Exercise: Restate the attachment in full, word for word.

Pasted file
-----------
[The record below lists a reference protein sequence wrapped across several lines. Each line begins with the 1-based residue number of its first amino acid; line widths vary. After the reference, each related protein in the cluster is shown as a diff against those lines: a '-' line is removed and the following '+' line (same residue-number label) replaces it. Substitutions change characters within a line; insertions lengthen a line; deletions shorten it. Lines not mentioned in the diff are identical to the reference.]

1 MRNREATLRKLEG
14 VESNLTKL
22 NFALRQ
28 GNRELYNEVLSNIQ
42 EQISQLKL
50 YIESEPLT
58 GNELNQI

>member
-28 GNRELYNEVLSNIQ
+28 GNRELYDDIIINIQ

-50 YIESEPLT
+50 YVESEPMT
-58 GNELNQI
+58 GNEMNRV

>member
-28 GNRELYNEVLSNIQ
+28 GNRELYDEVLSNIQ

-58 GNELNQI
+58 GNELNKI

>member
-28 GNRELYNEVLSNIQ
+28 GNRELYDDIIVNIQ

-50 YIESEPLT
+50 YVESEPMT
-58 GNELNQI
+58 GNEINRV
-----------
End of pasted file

[The record below lists a reference protein sequence wrapped across several lines. Each line begins with the 1-based residue number of its first amino acid; line widths vary. After the reference, each related protein in the cluster is shown as a diff against those lines: a '-' line is removed and the following '+' line (same residue-number label) replaces it. Substitutions change characters within a line; insertions lengthen a line; deletions shorten it. Lines not mentioned in the diff are identical to the reference.]

1 MRNREATLRKLEG
14 VESNLTKL
22 NFALRQ
28 GNRELYNEVLSNIQ
42 EQISQLKL
50 YIESEPLT
58 GNELNQI

>member
-28 GNRELYNEVLSNIQ
+28 GNRELYDDIIINIQ

-50 YIESEPLT
+50 YVESEPMT
-58 GNELNQI
+58 GNEMNRV

>member
-28 GNRELYNEVLSNIQ
+28 GNRELYDEVLSNIQ

-58 GNELNQI
+58 GNELNKI

>member
-28 GNRELYNEVLSNIQ
+28 GNRELYDDIIVNIQ

-50 YIESEPLT
+50 YVESEPMT
-58 GNELNQI
+58 GNEINRV